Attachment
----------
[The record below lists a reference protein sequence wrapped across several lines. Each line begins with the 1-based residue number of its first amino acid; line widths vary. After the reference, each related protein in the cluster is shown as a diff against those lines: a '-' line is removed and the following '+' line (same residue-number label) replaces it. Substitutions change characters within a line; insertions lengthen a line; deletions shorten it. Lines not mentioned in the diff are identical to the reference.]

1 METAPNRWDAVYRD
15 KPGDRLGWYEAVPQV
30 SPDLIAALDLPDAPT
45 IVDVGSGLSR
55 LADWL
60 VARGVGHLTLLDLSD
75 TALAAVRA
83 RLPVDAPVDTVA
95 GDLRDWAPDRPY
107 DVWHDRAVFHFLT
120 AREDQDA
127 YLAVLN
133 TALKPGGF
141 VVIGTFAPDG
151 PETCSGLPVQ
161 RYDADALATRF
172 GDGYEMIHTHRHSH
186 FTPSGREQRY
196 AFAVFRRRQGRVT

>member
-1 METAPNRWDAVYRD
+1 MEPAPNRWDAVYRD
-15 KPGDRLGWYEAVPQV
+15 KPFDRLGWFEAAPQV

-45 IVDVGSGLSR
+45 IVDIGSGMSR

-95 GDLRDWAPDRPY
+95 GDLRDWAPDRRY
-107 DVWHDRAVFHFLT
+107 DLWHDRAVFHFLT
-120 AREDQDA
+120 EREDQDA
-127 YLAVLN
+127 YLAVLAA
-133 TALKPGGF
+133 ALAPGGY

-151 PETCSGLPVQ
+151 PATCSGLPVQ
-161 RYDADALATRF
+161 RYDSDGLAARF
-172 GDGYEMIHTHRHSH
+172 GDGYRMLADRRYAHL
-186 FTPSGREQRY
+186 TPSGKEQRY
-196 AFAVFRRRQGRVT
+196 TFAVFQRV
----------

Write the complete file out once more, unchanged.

[The record below lists a reference protein sequence wrapped across several lines. Each line begins with the 1-based residue number of its first amino acid; line widths vary. After the reference, each related protein in the cluster is shown as a diff against those lines: a '-' line is removed and the following '+' line (same residue-number label) replaces it. Substitutions change characters within a line; insertions lengthen a line; deletions shorten it. Lines not mentioned in the diff are identical to the reference.]

1 METAPNRWDAVYRD
15 KPGDRLGWYEAVPQV
30 SPDLIAALDLPDAPT
45 IVDVGSGLSR
55 LADWL
60 VARGVGHLTLLDLSD
75 TALAAVRA
83 RLPVDAPVDTVA
95 GDLRDWAPDRPY
107 DVWHDRAVFHFLT
120 AREDQDA
127 YLAVLN
133 TALKPGGF
141 VVIGTFAPDG
151 PETCSGLPVQ
161 RYDADALATRF
172 GDGYEMIHTHRHSH
186 FTPSGREQRY
196 AFAVFRRRQGRVT

>member
-1 METAPNRWDAVYRD
+1 MEPAPNRWDAVYRD
-15 KPGDRLGWYEAVPQV
+15 KPFDRLGWFEAAPQV

-45 IVDVGSGLSR
+45 IVDIGSGMSR

-95 GDLRDWAPDRPY
+95 GDLRDWAPDRRY
-107 DVWHDRAVFHFLT
+107 DLWHDRAVFHFLT
-120 AREDQDA
+120 EREDQDA
-127 YLAVLN
+127 YLAVLAA
-133 TALKPGGF
+133 ALAPGGY

-151 PETCSGLPVQ
+151 PATCSGLPVQ
-161 RYDADALATRF
+161 RYDSDGLAARF
-172 GDGYEMIHTHRHSH
+172 GDGYRMLADRRYAHL
-186 FTPSGREQRY
+186 TPSGKEQRY
-196 AFAVFRRRQGRVT
+196 TFAVFQRV